"sid": "de71c582d82d286b5c6007d33da8184b", // the session ID
  "sub": "5be86359073c434bad2da3932222dabe", // the subject ID (the unique ID for the user)
  "auth_time": 1615114970, // when the user last authenticated
  "idp": "local", // who the user authenticated with (e.g. "Google")
  "amr": [ // authentication method reference - how the user authenticated
    "pwd" // (they used a password)

UserInfo Endpoint

The user info endpoint is a new API exposed by the identity provider. It allows applications to use an access token to discover identity data about the user.

The user info endpoint has its own set of scopes that authorize application’s to receive specific claim types about the user. For example, if the application is authorized to use the profile scope, then it can receive the user’s name, date of birth, and username from the user info endpoint.

If the application does not ask for an access token, identity claims will instead be embedded in the identity token. I recommend using the user info endpoint rather than embedding large amounts of PII in an identity token.

Example UserInfo Response

The user info endpoint returns the user’s claims in a JSON payload:

    "sub": "5be86359073c434bad2da3932222dabe",
    "preferred_username": "scottbrady91",
    "name": "Scott Brady",
    "given_name": "Scott",
    "picture": "https://www.scottbrady91.com/img/scott_brady1901.jpeg"

Standard Identity Scopes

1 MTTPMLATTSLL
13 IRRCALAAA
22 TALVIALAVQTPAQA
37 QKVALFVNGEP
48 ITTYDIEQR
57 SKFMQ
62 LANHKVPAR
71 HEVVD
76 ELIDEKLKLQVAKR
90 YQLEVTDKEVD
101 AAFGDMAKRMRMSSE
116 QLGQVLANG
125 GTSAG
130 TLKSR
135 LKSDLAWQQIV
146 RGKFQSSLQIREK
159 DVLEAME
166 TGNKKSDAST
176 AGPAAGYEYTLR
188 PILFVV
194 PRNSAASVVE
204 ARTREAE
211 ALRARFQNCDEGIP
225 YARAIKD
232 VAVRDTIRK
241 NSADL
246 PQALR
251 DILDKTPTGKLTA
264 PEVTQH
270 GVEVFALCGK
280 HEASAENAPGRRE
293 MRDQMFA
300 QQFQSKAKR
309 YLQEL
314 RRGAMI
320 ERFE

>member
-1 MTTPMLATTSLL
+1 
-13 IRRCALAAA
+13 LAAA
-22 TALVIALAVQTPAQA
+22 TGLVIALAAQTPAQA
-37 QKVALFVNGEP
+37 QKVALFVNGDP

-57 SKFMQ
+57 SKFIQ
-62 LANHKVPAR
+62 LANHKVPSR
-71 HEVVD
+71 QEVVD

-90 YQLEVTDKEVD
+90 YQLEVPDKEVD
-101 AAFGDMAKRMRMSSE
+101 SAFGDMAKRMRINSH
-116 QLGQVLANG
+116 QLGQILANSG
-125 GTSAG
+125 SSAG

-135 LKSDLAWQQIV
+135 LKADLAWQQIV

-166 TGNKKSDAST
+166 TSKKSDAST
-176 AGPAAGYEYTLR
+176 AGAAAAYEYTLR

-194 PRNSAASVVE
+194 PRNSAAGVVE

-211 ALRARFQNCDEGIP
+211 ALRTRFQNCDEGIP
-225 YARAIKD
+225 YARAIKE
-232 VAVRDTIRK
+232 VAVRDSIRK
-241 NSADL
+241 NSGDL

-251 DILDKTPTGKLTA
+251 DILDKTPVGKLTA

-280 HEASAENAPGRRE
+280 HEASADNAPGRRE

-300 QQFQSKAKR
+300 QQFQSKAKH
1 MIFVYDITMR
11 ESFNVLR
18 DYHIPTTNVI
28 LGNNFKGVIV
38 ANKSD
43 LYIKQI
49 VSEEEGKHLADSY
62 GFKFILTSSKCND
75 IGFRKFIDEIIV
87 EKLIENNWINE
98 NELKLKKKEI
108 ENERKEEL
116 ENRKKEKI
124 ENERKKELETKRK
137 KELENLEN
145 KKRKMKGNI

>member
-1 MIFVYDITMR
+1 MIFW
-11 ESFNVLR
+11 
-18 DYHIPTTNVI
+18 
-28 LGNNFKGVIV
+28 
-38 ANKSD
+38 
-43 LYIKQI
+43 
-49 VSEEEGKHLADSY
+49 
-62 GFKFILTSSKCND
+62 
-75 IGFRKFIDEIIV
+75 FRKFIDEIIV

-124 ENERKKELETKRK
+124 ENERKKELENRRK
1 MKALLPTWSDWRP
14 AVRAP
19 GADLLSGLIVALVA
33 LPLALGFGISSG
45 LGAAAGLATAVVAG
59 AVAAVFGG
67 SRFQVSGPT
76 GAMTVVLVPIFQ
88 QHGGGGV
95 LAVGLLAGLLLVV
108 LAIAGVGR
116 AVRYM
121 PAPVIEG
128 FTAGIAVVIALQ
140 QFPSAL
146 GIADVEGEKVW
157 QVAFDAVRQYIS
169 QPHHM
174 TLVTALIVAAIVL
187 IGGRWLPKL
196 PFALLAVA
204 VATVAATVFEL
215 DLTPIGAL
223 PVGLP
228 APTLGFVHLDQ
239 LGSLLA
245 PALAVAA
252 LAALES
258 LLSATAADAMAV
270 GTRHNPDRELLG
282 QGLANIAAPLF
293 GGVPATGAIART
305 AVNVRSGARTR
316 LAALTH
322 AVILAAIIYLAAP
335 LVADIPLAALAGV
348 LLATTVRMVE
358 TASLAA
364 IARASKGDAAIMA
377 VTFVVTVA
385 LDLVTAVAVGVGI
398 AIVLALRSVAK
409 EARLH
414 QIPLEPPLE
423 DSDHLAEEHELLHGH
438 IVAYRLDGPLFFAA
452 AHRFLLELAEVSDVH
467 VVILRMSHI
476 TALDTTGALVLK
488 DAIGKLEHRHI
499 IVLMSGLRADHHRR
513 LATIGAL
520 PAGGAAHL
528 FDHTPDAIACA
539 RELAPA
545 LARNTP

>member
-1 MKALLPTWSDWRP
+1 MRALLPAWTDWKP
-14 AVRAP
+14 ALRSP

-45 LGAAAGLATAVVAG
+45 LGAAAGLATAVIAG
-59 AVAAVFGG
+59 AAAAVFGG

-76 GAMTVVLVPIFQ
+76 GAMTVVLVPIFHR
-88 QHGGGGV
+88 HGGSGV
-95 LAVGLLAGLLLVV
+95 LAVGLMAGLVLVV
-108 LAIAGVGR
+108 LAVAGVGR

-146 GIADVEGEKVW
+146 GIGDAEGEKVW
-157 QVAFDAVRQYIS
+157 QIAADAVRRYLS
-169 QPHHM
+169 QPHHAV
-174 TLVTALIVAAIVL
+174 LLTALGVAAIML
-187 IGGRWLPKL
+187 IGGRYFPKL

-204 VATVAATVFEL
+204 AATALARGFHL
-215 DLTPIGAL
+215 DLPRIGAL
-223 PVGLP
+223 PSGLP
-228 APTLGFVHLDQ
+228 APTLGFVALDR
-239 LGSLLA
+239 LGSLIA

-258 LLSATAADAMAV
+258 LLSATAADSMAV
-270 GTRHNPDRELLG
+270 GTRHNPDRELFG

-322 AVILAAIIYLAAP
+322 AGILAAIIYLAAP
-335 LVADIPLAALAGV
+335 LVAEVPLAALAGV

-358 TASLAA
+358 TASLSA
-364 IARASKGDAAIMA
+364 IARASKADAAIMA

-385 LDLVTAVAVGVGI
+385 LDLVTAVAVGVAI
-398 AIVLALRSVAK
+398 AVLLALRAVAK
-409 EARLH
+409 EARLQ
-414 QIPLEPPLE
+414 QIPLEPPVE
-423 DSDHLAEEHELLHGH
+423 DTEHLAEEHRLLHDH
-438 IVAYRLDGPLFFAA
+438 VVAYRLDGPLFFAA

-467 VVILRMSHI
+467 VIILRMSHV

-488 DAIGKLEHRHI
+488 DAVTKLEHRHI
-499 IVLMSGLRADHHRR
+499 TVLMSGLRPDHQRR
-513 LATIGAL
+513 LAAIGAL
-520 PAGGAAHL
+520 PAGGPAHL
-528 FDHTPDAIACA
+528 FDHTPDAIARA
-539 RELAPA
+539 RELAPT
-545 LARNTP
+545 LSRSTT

OpenID Connect defines a standard set of identity scopes that can be used against the user info endpoint. The most common are:

Scope Claim types
openid sub
profile name, family_name, given_name, middle_name, nickname, preferred_username, profile, picture, website, gender, birthdate, zoneinfo, locale, and updated_at
email email and email_verified
phone phone_number and phone_number_verified

Single Logout, Sessions, and Flows

Now that your OAuth authorization server now has the concept of a session and SSO, it can also handle Single LogOut (SLO) and session management. This is a whole other topic, though, so I’m going to point you in the direction of the OIDC specifications.

For further reading, check out the endpoints available with OpenID Connect or the grant types it supports. Or, if you’re keen to build your own OpenID Connect identity provider, check out the open-source OpenID Connect framework: IdentityServer.

OpenID vs. OpenID Connect

OpenID 1.0 and 2.0 are obsolete specifications that pre-date OpenID Connect by almost 10 years. OpenID was a separate, custom authentication protocol, not related to OAuth or OpenID Connect.

OpenID didn’t see much adoption; however, OpenID Connect is has seen significant success working alongside OAuth, replacing older protocols such as WS-Federation and SAML as the go-to for SSO.

There’s a lot of confusion around OpenID vs. OpenID Connect, which always seems to boil down to the following questions:

Is OpenID Dead?

Yes, OpenID is an obsolete standard that is no longer supported by the OpenID Foundation.

Is OpenID Connect Dead?

No, you’re thinking of OpenID. OpenID Connect is very much alive.

Learn OAuth and OpenID Connect

I think it is crucial that you understand the protocols you are using and what you should use them for. To learn more about OAuth and OpenID Connect, I recommend the following resources: